A second model compound was prepared with the formula ##STR4## and this compound was combined with TBT and heated at 70° C. for 70 days. At the end of that time there was no Me2 Si(OR)2, showing that this could be a solution to the problem, since this model compound remained intact and no degradation had occurred as in the first case.
These tests demonstrated that when the terminal silicon atom in the polymer has three carbon atoms attached as on the one end of this model compound, ##STR5## or when the oxygen atom between the penultimate silicon atom and the terminal silicon atom is replaced by a carbon linkage, as at the other end of this model compound, there is no reaction with the titanium catalyst, other than alkoxy exchange.
This discovery was then evaluated in a curable composition in the following manner.
A dimethylhydrogensiloxy endblocked polydimethylsiloxane was mixed with an excess of vinyltrimethoxysilane in the presence of H2 PtCl6 and heated overnight at 100° C. in the absence of moisture. The product was a polymer of the formulation ##STR6## This polymer was combined with TBT and heated at 70° C. for 8 weeks. At various times during this heating period, a sample of the polymer was deposited in an aluminum dish and exposed to the moisture in the air to evaluate the cure. All samples produced a tight, dry cure in 24 hours at room temperature. This showed that this might be a solution to the shelf stability problem. Further work established that silicone sealants could be produced using the method of this invention which had improved shelf life when compared to similar compositions not made with the alkylsilethylene ended polymer.
The method of this invention uses a polymer of the formula ##STR7## where each R is free of aliphatic unsaturation and is of the group monovalent hydrocarbon, monovalent halohydrocarbon, and monovalent cyanoalkyl radicals of 1 to 18 inclusive carbon atoms, each R" is methyl, ethyl, propyl, or butyl, Z is a divalent hydrocarbon radical or combination of divalent hydrocarbon radicals and siloxane radicals, a is 0 or 1, and x is of a value such that the polymer has a viscosity of from 0.5 to 3000 Pa.s at 25° C. R can be any of those monovalent hydrocarbon, monovalent halohydrocarbon, or monovalent cyano-alkyl radicals of 1 to 18 inclusive carbon atoms which are known to be useful in silicone sealant materials. The preferred radicals are methyl, ethyl, propyl, phenyl, and trifluoropropyl. Z is a divalent hydrocarbon radical or combination of divalent hydrocarbon radicals and siloxane radicals which may be represented by the formula ##STR8## where R is methyl, ethyl, propyl, phenyl, or trifluoropropyl, b is 0 or 1, and c is from 1 to 6. The preferred viscosity is from 1 to 1000 Pa.s at 25° C. Lower viscosities give sealants which are very hard and stiff because of the high amount of crosslinking while higher viscosities give sealants with a very low extrusion rate because of there stiffness.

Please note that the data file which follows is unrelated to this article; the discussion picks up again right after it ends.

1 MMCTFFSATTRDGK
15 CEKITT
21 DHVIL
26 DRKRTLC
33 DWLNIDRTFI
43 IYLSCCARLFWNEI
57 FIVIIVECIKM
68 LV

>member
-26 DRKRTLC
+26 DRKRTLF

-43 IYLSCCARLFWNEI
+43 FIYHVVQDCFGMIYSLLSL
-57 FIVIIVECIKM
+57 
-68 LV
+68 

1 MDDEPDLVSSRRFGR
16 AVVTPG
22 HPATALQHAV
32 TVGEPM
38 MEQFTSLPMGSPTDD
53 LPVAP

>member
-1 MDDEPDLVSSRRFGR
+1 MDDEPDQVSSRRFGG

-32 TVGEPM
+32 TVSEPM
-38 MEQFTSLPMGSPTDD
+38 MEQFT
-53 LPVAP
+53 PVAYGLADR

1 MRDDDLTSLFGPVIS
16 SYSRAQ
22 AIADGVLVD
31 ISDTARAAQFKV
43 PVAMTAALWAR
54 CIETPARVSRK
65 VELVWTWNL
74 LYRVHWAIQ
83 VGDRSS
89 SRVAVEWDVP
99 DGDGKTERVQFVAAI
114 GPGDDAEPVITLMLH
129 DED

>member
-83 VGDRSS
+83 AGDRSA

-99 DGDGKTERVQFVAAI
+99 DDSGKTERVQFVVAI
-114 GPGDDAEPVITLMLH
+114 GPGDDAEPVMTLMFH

A more preferred polymer is represented by the formula ##STR9## where R is methyl, ethyl, propyl, phenyl, or trifluoropropyl, R" is methyl, ethyl, propy, or butyl, a is 0 or 1, b is 0 or 1, c is from 1 to 6 and x is such that the viscosity is from 0.5 to 3000 Pa.s at 25° C.
A preferred polymer, obtained when b is 0, is of the formula ##STR10## where R and R" are as described above. Methyl radical is preferred for R and R". The radicals can be the same or combinations of the above where at least 50 mol percent of the radicals are methyl radicals.
The polymer of the formula (II) may be produced by reacting a hydrogen endblocked siloxane with a silane of the formula ##STR11## in the presence of a platinum catalyst such as chloroplatinic acid at a temperature of from 30° to 150° C. Methods of making these polymers are taught in U.S. Pat. No. 3,175,993, issued Mar. 30, 1965, to Weyenberg, which is hereby incorporated by reference to show methods of manufacturing polymer of formula (II).
The polymer of formula (III) is manufactured by reacting a vinyl endblocked polydiorganosiloxane with an encapping composition of the formula ##STR12## where R is as defined above, using a platinum catalyst to cause the materials to react. This endcapping composition is prepared by reacting ViRa Si(OR")3-a with (R2 HSi)2 O in the presence of a platinum catalyst where only one end of the disilane is reacted. This can be done by combining 1 mol of the ViRa Si(OR")3-a with greater than 2 mols of the disilane. When this mixture is combined with a platinum catalyst, there is a slightly exothermic reaction after a few minutes at room temperature. The color changes from clear to light yellow. A byproduct will be present consisting of product produced by the reaction of ViSi(OMe)3 to both ends of the silane. This byproduct can be left in the material. At a 1 to 2 ratio, there is about 15 percent byproduct produced. If the ratio is changed to 1 to 4 the byproduct drops to about 5 percent. The excess silane is then stripped from the product.